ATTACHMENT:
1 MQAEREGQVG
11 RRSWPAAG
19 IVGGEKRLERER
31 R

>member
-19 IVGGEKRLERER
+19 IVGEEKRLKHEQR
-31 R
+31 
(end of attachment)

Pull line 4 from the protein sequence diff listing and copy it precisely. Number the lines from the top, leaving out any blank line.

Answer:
31 R